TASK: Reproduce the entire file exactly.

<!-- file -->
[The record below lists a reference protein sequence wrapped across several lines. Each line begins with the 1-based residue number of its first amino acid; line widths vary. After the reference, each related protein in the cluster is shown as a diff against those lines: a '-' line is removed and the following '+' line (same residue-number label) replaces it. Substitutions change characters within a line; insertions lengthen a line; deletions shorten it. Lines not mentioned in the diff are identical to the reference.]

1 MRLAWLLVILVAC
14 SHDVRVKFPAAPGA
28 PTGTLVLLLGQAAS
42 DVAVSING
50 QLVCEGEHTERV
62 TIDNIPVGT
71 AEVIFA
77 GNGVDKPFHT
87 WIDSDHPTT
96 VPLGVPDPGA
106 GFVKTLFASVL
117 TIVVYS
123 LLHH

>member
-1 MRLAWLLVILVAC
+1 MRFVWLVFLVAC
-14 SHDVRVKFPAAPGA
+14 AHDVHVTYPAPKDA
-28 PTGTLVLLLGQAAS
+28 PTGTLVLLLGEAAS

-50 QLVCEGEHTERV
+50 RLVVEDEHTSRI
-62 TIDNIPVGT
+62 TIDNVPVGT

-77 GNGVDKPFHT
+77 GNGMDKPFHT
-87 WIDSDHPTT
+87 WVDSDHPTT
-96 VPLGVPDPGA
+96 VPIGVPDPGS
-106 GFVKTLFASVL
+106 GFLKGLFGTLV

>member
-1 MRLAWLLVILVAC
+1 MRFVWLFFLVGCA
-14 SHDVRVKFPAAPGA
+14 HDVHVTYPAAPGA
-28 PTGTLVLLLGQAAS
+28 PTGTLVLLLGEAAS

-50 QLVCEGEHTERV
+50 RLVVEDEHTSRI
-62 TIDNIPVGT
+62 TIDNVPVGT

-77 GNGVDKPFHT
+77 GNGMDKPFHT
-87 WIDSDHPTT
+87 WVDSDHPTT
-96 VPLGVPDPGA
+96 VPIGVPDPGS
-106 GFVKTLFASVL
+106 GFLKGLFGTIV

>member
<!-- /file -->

[The record below lists a reference protein sequence wrapped across several lines. Each line begins with the 1-based residue number of its first amino acid; line widths vary. After the reference, each related protein in the cluster is shown as a diff against those lines: a '-' line is removed and the following '+' line (same residue-number label) replaces it. Substitutions change characters within a line; insertions lengthen a line; deletions shorten it. Lines not mentioned in the diff are identical to the reference.]

1 MRLAWLLVILVAC
14 SHDVRVKFPAAPGA
28 PTGTLVLLLGQAAS
42 DVAVSING
50 QLVCEGEHTERV
62 TIDNIPVGT
71 AEVIFA
77 GNGVDKPFHT
87 WIDSDHPTT
96 VPLGVPDPGA
106 GFVKTLFASVL
117 TIVVYS
123 LLHH

>member
-1 MRLAWLLVILVAC
+1 MRFVWLVFLVAC
-14 SHDVRVKFPAAPGA
+14 AHDVHVTYPAPKDA
-28 PTGTLVLLLGQAAS
+28 PTGTLVLLLGEAAS

-50 QLVCEGEHTERV
+50 RLVVEDEHTSRI
-62 TIDNIPVGT
+62 TIDNVPVGT

-77 GNGVDKPFHT
+77 GNGMDKPFHT
-87 WIDSDHPTT
+87 WVDSDHPTT
-96 VPLGVPDPGA
+96 VPIGVPDPGS
-106 GFVKTLFASVL
+106 GFLKGLFGTLV

>member
-1 MRLAWLLVILVAC
+1 MRFVWLFFLVGCA
-14 SHDVRVKFPAAPGA
+14 HDVHVTYPAAPGA
-28 PTGTLVLLLGQAAS
+28 PTGTLVLLLGEAAS

-50 QLVCEGEHTERV
+50 RLVVEDEHTSRI
-62 TIDNIPVGT
+62 TIDNVPVGT

-77 GNGVDKPFHT
+77 GNGMDKPFHT
-87 WIDSDHPTT
+87 WVDSDHPTT
-96 VPLGVPDPGA
+96 VPIGVPDPGS
-106 GFVKTLFASVL
+106 GFLKGLFGTIV

>member